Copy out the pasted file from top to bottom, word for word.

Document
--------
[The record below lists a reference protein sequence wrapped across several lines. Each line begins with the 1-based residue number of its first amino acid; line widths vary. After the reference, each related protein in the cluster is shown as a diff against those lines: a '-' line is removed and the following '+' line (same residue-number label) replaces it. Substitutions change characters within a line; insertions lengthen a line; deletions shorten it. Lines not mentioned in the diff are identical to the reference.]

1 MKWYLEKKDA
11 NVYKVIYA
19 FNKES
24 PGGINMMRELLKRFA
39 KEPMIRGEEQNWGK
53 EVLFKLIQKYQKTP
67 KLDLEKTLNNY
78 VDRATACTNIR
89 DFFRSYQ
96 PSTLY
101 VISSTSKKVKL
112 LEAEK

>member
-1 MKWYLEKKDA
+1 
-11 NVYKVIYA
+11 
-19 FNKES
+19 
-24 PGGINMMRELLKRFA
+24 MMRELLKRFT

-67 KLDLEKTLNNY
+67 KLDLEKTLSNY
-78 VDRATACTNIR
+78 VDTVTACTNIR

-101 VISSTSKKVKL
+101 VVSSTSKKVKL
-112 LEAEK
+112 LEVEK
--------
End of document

[The record below lists a reference protein sequence wrapped across several lines. Each line begins with the 1-based residue number of its first amino acid; line widths vary. After the reference, each related protein in the cluster is shown as a diff against those lines: a '-' line is removed and the following '+' line (same residue-number label) replaces it. Substitutions change characters within a line; insertions lengthen a line; deletions shorten it. Lines not mentioned in the diff are identical to the reference.]

1 MKWYLEKKDA
11 NVYKVIYA
19 FNKES
24 PGGINMMRELLKRFA
39 KEPMIRGEEQNWGK
53 EVLFKLIQKYQKTP
67 KLDLEKTLNNY
78 VDRATACTNIR
89 DFFRSYQ
96 PSTLY
101 VISSTSKKVKL
112 LEAEK

>member
-1 MKWYLEKKDA
+1 
-11 NVYKVIYA
+11 
-19 FNKES
+19 
-24 PGGINMMRELLKRFA
+24 MMRELLKRFT

-67 KLDLEKTLNNY
+67 KLDLEKTLSNY
-78 VDRATACTNIR
+78 VDTVTACTNIR

-101 VISSTSKKVKL
+101 VVSSTSKKVKL
-112 LEAEK
+112 LEVEK